Touro Synagogue records
- Other: Date acquired: 03/04/1974
- Touro Synagogue (New Orleans, La.) (Organization)
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Conditions Governing Use
43.00 Linear Feet
Biographical / Historical
Touro Synagogue traces its roots to Gates of Mercy, one of the oldest Jewish houses of worship in America beyond the original thirteen colonies. While its roots stretch back to1828, Touro Synagogue in its modern form was founded in 1881 with the merger of two congregations, Gates of Mercy (Shanarai Chasset, var. Shangarai-Chassed) and Dispersed of Judah (Nefusoth Yehudah).
Congregation Gates of Mercy was founded in 1828 as a Sephardic congregation but soon change to Askenazic as the congregants were mostly French and German Jewish settlers. The original congregation was located in a rented building at the corner of St. Louis and Franklin streets.The synagogue moved to a new home on North Rampart Street between St. Louis and Conti Streets in 1843 in a building in disrepair. After a gift of money from Judah Touro, a new building was erected on the site and dedicated in 1851. Gates of Mercy purchased land for a cemetery also in 1828 on Jackson Ave. In 1860, Gates of Mercy purchase property on Elysian Fields at Pelopidas. In 1872, after the founding of Temple Sinai, this property was sold to the Temple which gave all rights to the Hebrew Cemetery Association.
Congregation Dispersed of Judah was founded in 1847 after Gershon Kersheedt persuaded Judah Touro, whose roots were Sephardic, to purchase the old Christ Church buiding on Canal Street corner of Bourbon. It was named after its benefactor, Judah Touro, formerly of Newport, Rhode Island, who had earlier supported Gates of Mercy. Touro, a recluse, requested a private pre-dedicated which he attended, but not the public dedication of the synagogue in his name. He lived on the property in what formerly was the rectory. After Touro's death in 1854, the congregation, which had outgrown the original building, used the money left them by Touro to build a new synagogue on Carondelet street. Dispersed of Judah's cemetery is on Canal St. Today, it is also owned and managed by Hebrew Rest Cemetery Association.
In 1881 the two congregations merged and adopted the name Hebrew Congregation Gates of Mercy of the Dispersed of Judah (Shanarai-Chasset Nefutzot Yehuda). The two congregations occupied the Carondelet synagogue. The congregation hired a new Rabbi, Issac Leucht, as their spiritual leader (see Manuscripts Collection 853, Rabbi Isaac L. Leucht papers). Leucht had been the Torah reader at Gates of Mercy. At his recommendation, the congregation began to call itself Touro Synagogue in to honor the benefactor of both preceding congregations, although the official change did not take place until 1937.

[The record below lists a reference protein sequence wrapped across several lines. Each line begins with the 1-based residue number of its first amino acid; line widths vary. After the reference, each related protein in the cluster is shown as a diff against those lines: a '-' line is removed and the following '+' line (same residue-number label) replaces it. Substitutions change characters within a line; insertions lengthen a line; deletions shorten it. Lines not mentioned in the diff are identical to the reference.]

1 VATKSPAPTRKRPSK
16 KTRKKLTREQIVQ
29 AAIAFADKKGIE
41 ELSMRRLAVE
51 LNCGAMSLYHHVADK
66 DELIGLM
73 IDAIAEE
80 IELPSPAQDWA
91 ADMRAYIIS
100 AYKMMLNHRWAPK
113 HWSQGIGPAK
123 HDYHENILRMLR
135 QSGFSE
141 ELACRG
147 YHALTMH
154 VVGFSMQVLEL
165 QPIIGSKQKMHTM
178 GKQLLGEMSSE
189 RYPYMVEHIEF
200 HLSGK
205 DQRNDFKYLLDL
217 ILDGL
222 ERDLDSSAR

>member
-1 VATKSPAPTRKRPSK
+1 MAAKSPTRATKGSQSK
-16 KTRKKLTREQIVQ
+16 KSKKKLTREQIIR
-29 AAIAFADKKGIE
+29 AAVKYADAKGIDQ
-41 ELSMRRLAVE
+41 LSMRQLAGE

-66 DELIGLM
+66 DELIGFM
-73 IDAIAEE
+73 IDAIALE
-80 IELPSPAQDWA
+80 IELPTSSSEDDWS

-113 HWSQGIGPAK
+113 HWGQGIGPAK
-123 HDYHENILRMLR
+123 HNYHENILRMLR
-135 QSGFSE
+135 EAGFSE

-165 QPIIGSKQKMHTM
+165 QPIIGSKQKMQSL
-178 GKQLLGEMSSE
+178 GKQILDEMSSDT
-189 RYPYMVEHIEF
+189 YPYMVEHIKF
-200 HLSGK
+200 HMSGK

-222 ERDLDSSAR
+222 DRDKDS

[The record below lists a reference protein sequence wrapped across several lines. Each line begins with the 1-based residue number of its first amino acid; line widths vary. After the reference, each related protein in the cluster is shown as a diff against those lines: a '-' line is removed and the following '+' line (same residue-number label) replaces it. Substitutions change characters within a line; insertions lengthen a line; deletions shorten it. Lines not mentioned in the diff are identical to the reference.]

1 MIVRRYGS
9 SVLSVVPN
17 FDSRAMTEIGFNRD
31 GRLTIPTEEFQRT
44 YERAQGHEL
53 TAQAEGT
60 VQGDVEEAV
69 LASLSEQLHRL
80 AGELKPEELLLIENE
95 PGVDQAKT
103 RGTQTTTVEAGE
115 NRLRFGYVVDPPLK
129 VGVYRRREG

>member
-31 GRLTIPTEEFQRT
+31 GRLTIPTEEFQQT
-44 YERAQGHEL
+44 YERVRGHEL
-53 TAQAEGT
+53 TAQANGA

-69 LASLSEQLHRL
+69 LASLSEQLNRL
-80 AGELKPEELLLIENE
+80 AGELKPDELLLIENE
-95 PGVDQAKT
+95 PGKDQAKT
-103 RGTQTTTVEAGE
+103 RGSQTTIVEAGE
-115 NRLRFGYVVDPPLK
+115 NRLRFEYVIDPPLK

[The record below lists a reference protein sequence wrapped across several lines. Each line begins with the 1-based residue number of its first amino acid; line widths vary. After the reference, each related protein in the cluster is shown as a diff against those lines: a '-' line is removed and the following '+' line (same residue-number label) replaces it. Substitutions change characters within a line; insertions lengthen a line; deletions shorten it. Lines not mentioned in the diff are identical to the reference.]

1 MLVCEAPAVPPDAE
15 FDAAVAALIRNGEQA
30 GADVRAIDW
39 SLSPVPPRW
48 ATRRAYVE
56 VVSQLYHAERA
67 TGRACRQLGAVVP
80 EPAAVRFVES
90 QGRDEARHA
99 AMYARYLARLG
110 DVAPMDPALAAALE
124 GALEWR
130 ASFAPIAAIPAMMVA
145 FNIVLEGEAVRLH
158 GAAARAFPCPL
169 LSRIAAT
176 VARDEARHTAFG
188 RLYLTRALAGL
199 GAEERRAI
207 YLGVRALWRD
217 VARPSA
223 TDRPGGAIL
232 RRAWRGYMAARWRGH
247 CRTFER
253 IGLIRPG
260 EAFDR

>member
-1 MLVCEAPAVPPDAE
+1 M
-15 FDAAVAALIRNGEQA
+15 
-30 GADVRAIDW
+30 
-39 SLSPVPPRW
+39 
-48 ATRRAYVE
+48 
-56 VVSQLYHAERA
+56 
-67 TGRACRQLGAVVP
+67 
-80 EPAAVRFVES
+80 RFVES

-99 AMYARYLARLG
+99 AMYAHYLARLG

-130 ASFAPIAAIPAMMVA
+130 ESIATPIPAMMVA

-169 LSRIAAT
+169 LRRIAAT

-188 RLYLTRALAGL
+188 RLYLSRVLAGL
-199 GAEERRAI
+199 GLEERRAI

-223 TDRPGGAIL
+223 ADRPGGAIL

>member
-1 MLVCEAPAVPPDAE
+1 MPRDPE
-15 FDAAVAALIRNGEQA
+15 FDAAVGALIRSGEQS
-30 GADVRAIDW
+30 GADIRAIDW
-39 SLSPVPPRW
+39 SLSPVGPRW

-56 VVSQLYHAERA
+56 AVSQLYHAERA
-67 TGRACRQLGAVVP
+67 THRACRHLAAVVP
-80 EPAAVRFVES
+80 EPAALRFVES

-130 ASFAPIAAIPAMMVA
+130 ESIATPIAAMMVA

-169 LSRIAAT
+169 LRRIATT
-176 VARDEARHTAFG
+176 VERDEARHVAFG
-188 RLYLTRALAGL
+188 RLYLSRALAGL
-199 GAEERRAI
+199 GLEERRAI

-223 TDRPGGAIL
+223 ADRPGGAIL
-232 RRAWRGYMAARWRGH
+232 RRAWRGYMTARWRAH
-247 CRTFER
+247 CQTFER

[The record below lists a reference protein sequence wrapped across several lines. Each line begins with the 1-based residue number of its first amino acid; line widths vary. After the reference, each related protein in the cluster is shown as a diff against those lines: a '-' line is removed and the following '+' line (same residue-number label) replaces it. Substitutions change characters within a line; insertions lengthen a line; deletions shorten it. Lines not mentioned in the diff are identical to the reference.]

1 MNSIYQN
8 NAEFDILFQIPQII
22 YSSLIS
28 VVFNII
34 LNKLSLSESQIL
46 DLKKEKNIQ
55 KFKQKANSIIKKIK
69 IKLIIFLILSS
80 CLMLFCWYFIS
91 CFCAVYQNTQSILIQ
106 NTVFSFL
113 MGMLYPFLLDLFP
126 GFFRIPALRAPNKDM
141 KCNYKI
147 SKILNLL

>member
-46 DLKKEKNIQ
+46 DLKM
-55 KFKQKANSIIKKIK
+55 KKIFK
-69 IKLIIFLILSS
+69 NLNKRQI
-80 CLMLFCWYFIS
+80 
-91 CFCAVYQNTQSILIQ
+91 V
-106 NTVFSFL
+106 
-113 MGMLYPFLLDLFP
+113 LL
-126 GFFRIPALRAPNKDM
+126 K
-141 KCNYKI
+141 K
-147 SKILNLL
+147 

Although Touro Synagogue had attempted to become more reform as early as 1868 at the urging of then Rabbi James K. Gutheim, it officially became a reform congregation in 1890s. The Womens League [later Sisterhood] was formed in 1895. Touro moved to its current location on St. Charles Avenue in 1909. The new Synagogue, designed by Emile Weil, had an organ, a true sign of complete conversion to Reform Judaism. Inside the neo-Byzantine structure the pillars of the Ark of the Covenant made of cedar from Lebanon were moved from the original Dispersed of Judah synagogue on Canal Street to Carondelet street and finally to St. Charles Avenue.
Source of Acquisition
- Leucht, Isaac L.
- Cemeteries -- Jewish
- Jews -- Louisiana -- New Orleans -- History -- 19th century
- Jews -- Louisiana -- New Orleans -- History -- 20th century.
- Judaism -- United States -- History -- 19th century
- Judaism -- United States -- History -- 20th century.
- New Orleans (La.) -- Religious life and customs.
- Synagogues -- Louisiana
- Touro Synagogue records
- Rebecca Clark and Eira Tansey and Catherine Kahn
- Description rules
- Language of description
- 2013: The previous finding aid was revised by Mary Orazio in June 2003. Revised finding aid entered in 2011 by LaRC intern Rebecca Clark, supervised by Eira Tansey. Subsequent revision done by Cathy Kahn in autumn 2013.